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How does insulin resistance impact PCOS?

You may have heard the words insulin resistance thrown around when you’ve been diagnosed with PCOS. And for good reason – it’s estimated that up to 80% of people with PCOS have insulin resistance, no matter their body weight.

People with PCOS who meet all three criteria of PCOS diagnosis (lack of/irregular periods; hyperandrogenism; polycystic ovarian morphology) have the highest prevalence of insulin resistance.

What is insulin?

Insulin is a hormone that manages the amount of glucose (sugar) we have in our bloodstream. Glucose is in the food we eat and our blood glucose levels rise once we’ve eaten. It is insulin’s job (once released by the pancreas) to help glucose enter the cells. This allows the cells to use glucose for energy or store it for later.

What is insulin resistance?

Insulin resistance is when the body’s tissues are resistant to the effects of insulin – they don’t allow glucose to enter the cells as we would expect. Insulin resistance prevalence is high in people with PCOS because an increase in androgens reduces sensitivity to insulin. Therefore there is more glucose in the blood for longer which can lead to symptoms of hyperglycaemia such as extreme thirst or hunger, feeling hungry after a meal, increased or frequent urination, tingling sensations in hands or feet, feeling more tired than usual and/or frequent infections.

This insulin resistance results in carb cravings because the cells in your body aren’t being ‘fed’ the glucose that is remaining in the bloodstream. In people with PCOS, insulin resistance can cause symptoms like increased inflammation, irregular ovulation, and poor sleep.

What are the signs and symptoms of insulin resistance?

There are several signs that may indicate insulin resistance in people with PCOS. This includes:

  • Acanthosis Nigricans
  • Skin tags
  • Carbohydrate cravings
  • Fatigue
  • Increased thirst
  • Tingling sensations in the hands and/or feet
Doctor taking blood to measure insulin resistance in someone with PCOS

Is there a test for insulin resistance?

You can have a blood test to determine if you are insulin resistant. A blood test may measure fasting blood glucose, fasting insulin, and HbA1c levels.

Speak to your GP or endocrinologist to request testing for PCOS.

Does insulin resistance impact fertility in people with PCOS?

Insulin resistance leads to higher levels of circulating insulin in the bloodstream. Higher insulin levels stimulate the ovaries to produce more testosterone. High levels of androgens can present clinically as hirsutism (excess hair growth on the chest, back, face, tummy etc.), acne, oily skin and/or thinning hair/loss (alopecia/male pattern baldness). Increased testosterone can impact fertility by reducing the likelihood of ovulation occurring.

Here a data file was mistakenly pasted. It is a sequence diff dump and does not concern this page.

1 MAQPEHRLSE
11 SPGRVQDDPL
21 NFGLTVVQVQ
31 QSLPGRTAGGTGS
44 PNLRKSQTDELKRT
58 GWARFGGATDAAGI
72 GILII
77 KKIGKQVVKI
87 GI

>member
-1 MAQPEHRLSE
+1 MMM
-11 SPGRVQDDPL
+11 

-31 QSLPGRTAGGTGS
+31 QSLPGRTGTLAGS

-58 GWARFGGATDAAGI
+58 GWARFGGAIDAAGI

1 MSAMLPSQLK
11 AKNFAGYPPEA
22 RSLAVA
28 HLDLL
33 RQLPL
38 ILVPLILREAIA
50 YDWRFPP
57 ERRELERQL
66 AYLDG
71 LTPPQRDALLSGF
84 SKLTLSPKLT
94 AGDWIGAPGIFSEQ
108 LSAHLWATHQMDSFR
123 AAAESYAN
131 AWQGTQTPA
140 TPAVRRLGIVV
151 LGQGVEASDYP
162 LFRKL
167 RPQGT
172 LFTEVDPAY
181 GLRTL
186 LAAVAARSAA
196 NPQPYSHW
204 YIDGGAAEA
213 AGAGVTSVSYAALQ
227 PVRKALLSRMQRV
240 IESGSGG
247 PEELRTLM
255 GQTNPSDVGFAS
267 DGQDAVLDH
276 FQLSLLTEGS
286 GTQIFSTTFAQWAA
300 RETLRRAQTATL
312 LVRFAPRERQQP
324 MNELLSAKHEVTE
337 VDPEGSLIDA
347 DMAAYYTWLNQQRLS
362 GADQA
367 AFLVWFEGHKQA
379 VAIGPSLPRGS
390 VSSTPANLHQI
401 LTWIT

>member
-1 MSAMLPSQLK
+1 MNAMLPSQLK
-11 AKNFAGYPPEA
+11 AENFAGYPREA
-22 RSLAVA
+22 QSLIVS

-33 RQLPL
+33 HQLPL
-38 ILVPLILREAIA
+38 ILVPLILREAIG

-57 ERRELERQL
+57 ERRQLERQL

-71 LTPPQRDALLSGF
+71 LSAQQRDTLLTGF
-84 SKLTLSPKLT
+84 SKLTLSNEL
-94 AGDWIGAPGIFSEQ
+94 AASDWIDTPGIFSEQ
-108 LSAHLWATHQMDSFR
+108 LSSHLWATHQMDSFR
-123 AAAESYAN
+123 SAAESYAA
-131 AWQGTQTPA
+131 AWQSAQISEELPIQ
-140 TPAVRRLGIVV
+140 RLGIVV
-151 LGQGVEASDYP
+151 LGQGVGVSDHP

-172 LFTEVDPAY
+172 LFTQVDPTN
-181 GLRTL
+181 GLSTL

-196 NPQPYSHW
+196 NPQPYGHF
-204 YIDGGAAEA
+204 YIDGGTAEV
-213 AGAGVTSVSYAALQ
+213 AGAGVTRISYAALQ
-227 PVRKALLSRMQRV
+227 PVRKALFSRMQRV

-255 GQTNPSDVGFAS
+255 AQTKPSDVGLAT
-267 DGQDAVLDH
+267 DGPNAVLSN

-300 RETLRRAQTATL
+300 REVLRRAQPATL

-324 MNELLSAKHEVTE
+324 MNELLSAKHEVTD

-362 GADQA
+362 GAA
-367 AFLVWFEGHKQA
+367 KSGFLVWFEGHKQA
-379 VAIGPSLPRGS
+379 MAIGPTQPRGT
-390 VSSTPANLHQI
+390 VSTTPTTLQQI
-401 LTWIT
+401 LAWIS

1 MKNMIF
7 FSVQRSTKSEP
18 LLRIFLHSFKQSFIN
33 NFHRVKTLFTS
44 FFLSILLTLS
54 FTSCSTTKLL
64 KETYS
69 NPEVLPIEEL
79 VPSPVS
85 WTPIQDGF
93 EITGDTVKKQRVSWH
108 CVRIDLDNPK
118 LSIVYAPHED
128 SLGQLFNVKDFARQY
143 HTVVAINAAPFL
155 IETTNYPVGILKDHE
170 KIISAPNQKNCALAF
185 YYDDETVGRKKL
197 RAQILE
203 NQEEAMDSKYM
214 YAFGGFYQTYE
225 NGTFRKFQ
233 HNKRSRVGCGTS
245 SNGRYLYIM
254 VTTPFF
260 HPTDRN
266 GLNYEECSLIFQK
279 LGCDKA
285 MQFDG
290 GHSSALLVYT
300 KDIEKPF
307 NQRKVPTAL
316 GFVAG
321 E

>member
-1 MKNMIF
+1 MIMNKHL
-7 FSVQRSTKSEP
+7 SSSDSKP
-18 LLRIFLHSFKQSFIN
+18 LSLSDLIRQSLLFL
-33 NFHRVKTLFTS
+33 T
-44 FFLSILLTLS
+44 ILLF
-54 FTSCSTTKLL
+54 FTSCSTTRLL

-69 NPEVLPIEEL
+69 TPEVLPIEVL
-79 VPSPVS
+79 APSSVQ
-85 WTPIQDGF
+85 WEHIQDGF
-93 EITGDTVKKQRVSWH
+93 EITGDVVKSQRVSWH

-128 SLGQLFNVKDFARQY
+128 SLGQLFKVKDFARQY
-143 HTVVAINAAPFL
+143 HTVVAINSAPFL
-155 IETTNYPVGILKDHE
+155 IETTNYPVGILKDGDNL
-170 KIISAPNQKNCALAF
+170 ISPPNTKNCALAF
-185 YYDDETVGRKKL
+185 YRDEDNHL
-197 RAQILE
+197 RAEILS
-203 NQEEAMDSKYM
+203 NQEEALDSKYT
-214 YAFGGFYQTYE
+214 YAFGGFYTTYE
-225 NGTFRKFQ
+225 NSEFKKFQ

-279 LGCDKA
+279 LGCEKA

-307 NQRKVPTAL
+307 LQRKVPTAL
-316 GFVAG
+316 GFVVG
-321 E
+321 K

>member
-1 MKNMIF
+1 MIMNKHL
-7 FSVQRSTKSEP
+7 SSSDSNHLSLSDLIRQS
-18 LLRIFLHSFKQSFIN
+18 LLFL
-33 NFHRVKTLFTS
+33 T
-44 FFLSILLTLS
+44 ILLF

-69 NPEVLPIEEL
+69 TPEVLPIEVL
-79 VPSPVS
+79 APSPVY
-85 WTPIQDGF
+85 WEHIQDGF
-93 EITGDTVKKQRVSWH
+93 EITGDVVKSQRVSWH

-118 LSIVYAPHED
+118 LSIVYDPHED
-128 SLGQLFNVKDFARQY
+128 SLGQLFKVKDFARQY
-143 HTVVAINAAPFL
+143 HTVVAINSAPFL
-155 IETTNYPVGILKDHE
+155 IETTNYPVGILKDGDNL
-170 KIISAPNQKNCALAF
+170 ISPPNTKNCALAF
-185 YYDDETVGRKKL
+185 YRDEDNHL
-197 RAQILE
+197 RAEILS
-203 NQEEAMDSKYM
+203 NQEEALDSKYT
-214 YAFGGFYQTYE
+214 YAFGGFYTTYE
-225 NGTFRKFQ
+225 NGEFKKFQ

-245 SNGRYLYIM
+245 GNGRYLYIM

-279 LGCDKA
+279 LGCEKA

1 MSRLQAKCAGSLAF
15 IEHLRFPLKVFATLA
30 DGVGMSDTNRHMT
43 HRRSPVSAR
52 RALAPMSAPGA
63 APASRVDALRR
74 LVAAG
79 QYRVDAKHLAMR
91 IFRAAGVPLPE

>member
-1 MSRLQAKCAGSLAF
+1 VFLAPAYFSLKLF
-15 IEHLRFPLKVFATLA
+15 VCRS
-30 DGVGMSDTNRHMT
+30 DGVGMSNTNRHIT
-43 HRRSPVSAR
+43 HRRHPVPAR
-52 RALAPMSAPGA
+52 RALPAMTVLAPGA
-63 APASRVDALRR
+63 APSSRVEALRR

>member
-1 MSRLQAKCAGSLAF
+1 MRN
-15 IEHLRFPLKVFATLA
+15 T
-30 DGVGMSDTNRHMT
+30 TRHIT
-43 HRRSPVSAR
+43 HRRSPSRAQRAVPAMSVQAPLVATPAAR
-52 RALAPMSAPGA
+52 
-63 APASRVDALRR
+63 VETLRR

>> Read More | PCOS and Fertility: the ultimate guide to conception

How to improve insulin resistance

Insulin resistance can be improved by medication, supplementation and lifestyle changes. Speak with your doctor or healthcare professional if you are concerned about insulin resistance with your PCOS.

Medication

Medication that acts as an insulin sensitiser, like Metformin, can help with insulin resistance. Insulin sensitisers work to lower your blood sugar by increasing the muscle, fat and liver’s sensitivity to insulin.

Metformin can be prescribed by your GP or endocrinologist but may come with side effects like nausea, diarrhoea or stomach pain.

Supplements

Inositol, a vitamin-like substance, is a common supplement for insulin resistance in people with PCOS. Like metformin, inositol acts as an insulin sensitiser and can help reduce blood glucose levels and insulin levels in the body.

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Alex Okell ANutr Founder and Editor

Founder and Editor | Registered Associate Nutritionist

  Founder of Be The Collective LTD [The PCOS Collective & The Endo Collective] Alex Okell ANutr is a London-based reproductive health nutritionist with experience in research, private practice and digital media. She holds a Master’s degree in Nutrition from King’s College London and has co-authored papers with the University of Cambridge, King’s College London, The Food Foundation and the Food Standards Agency. Alex offers 1:1 PCOS support in our virtual PCOS clinic.

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